Problematically, Erdogan’s decision comes right during a concerted campaign by western intelligence agencies working with Facebook and Twitter, to censor pro-Orthodox criticism of Ottoman and Islamic conquests in the Balkans, a large region of south-eastern Europe. Therefore, public criticisms of Erdogan’s extremist discourse on the Hagia Sophia can conveniently fall under the western intelligence and social media ‘ban’ on criticism of Islam during its imperialist epoch as the dominating ideology/religion of the Ottoman Empire.
The aim here appears to increase pressure upon the secular leaders of predominantly Orthodox countries, like Russia, Greece, and Serbia, for example, to focus away from trans-Atlantic dominance, and towards the Islamic world. Therefore, such a tactic must be exposed for what it is, and rejected as a cynical ploy orchestrated between Ankara and Tel Aviv.
Tel Aviv along with the Washington has been supporting Kurdish separatism in Syria, which Turkey ostensibly opposes. Kurdish and Turkish forces have clashed countless times during the conflict. At the same time, if there were to be an establishment of a Kurdish state which was inevitable today, Turkey would prefer it start in a divided Syria and not in a divided Turkey. While in the longer term, a Kurdish state would then take on the features of a state-power capable of turning its attention towards an irredentist campaign in Kurdish parts of Turkey – Ankara’s greatest concern – any moves which can satiate Tel Aviv’s ambitions, would be profitable for Turkey.
At the same time, there is a considerable ‘loyal’ Kurdish segment of the Turkish elites, which can be operationalized through cultural, personal relations, as well as access to Turkish capital, to ensure that a Kurdish state carved out of Syria had, on the balance, good relations with Turkey rather than hostile or indifferent.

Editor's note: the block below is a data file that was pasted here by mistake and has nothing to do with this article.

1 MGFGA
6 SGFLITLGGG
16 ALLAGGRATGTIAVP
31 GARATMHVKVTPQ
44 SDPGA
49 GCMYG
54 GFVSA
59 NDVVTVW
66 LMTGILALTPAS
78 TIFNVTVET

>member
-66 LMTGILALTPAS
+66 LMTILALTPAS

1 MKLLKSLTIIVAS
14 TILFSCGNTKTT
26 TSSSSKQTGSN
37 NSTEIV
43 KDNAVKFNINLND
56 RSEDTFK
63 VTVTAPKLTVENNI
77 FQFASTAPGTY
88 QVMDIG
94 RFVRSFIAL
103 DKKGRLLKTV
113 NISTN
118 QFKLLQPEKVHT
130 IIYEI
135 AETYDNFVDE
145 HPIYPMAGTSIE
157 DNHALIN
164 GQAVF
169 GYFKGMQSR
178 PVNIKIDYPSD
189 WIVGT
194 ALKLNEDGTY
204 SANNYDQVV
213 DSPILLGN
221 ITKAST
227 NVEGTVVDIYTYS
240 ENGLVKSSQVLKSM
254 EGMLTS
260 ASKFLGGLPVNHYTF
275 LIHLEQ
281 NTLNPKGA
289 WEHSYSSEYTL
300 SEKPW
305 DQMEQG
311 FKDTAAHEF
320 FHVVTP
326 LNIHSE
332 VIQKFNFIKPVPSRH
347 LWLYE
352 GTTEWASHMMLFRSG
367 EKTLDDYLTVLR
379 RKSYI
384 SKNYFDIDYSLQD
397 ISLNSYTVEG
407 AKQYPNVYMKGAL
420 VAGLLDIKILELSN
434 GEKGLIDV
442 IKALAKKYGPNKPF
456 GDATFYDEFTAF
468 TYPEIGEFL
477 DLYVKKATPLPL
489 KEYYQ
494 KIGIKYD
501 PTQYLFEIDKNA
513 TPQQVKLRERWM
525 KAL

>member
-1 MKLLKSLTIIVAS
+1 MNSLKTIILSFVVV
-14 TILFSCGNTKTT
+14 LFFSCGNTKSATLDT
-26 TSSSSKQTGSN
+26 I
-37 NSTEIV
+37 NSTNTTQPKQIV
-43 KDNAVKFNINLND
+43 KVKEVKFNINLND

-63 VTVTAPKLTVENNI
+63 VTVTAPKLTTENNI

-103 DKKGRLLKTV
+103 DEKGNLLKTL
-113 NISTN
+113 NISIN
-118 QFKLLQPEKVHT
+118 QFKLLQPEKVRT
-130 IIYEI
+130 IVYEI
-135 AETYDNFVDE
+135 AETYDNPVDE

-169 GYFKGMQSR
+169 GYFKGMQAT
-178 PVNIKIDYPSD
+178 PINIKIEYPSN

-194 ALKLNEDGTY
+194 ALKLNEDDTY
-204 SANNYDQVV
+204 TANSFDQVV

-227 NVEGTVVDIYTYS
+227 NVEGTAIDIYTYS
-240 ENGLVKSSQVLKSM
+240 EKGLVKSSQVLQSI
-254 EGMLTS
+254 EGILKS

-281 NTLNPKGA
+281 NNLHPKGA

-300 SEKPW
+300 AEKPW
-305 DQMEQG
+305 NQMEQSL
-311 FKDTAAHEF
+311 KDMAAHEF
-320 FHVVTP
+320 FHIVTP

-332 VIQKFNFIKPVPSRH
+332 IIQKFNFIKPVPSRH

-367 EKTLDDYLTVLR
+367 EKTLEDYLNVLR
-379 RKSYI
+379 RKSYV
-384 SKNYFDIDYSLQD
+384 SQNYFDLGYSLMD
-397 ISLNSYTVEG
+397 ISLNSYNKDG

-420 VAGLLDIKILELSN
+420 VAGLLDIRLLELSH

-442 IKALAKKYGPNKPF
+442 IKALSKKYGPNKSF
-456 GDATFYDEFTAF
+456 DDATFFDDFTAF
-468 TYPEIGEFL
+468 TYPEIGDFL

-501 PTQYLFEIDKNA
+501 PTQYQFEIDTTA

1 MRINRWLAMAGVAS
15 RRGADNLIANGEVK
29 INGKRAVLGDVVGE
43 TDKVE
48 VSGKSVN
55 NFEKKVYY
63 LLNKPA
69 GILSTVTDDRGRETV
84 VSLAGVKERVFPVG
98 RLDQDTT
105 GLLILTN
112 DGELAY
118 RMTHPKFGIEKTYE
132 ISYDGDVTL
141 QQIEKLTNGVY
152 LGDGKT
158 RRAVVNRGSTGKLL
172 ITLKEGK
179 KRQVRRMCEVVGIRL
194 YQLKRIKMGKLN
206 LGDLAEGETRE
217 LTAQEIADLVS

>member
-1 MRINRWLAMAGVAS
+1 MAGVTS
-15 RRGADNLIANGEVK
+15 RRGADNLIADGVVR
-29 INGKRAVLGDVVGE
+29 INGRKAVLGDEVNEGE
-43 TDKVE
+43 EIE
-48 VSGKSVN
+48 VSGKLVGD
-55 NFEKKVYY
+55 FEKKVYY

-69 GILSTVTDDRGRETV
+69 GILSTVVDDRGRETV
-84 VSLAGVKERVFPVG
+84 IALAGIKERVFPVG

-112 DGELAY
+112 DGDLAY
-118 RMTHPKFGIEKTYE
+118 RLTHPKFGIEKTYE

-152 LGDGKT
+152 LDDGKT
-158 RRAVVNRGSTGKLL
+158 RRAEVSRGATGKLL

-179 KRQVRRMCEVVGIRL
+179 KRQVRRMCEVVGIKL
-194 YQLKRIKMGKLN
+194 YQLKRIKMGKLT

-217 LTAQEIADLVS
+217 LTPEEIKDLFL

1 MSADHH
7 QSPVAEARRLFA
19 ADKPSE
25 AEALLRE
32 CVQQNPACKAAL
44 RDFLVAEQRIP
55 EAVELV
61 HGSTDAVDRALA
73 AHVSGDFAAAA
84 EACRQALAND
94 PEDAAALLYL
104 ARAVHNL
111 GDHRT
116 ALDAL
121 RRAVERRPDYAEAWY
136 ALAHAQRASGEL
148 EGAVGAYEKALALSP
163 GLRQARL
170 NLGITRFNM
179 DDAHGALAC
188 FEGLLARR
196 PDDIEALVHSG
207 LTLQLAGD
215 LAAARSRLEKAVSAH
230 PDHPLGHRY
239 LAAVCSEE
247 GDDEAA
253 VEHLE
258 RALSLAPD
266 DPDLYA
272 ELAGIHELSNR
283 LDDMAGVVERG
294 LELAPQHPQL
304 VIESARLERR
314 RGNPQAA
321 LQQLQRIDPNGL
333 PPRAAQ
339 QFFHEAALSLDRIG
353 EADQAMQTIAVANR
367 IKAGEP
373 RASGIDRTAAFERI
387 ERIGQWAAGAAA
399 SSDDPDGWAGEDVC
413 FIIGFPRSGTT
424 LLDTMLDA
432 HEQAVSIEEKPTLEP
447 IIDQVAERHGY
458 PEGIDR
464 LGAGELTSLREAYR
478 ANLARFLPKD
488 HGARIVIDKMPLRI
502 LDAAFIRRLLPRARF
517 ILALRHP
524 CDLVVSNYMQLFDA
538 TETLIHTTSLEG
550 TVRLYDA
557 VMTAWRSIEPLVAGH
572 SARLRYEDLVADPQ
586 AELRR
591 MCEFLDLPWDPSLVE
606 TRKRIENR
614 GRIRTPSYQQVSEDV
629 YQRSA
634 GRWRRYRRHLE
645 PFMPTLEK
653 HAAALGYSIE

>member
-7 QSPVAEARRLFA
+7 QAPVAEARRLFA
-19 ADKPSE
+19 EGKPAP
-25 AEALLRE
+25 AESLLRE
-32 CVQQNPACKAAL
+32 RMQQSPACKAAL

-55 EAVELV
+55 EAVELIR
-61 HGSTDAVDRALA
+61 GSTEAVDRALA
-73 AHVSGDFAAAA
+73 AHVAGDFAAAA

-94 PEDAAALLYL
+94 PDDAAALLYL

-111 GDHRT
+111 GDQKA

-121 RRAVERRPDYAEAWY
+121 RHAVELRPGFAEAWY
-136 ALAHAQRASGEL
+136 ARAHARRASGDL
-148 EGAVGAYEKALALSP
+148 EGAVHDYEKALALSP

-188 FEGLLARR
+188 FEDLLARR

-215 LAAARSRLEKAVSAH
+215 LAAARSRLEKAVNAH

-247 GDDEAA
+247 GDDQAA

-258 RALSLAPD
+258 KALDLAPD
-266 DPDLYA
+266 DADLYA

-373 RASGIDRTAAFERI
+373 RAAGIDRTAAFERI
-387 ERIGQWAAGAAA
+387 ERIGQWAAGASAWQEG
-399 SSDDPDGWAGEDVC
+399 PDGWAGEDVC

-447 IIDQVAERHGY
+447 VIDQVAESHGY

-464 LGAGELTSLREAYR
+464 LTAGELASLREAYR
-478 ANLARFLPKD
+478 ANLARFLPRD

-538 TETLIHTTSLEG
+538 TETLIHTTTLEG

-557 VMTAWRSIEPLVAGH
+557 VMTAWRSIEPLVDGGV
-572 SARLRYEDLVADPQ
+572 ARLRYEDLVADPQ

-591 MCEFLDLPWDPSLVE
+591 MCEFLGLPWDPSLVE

While Erdogan likes to promote himself conversely as opposed to ISIS or supportive of it, or supportive of the Turkish-backed FSA (T-FSA) yet also ostensibly policing it (with Russia) in Idlib, he initially entered the Syrian conflict with the immediate aims aligned with Israel, Saudi Arabia, and the US. It was only through a series of defeats handed to the anti-Syria coalition, that the inherent divisions and contradictions in the alliance began to intensify and more clearly appear.
Russia is presently satisfied with the effective neutrality of Turkey regarding its control of the Bosphorus strait. Both Russian and NATO ships can enter and exit the Black Sea at the present time, with notice to Ankara. The historic center and main part of Istanbul, formerly Constantinople, is on the European side of the Bosphorus, and has been a part of the Ottoman Empire and its Turkish successor state since 1453.
The loss of Montenegro from Serbia, and its orientation towards NATO, meant that the centuries long British objective of cutting off Russia from a potential stable access to the Mediterranean via the Adriatic Sea, a feature of the ‘Great Game’ was finally successful for the Anglo-Atlanticists. This brought the issue of the port of Tartus in Syria to the forefront, and meant a necessary defense of Damascus from the war of invasion, now in its final stages wherein the Syrian-Iranian-Russian alliance is closing in on final victory.
Still, access to the Bosphorus is critical, and Turkey could find itself having provoked a scenario where it must choose between NATO or Russian access through the Bosphorus. Moves which could significantly increase tensions between Russia and Turkey, a public outcry that would direct Russian efforts against Turkey with the final aim of restoring Constantinople, would be a part of a strategy aimed at wearing down both states, leaving external parties stronger in relative terms.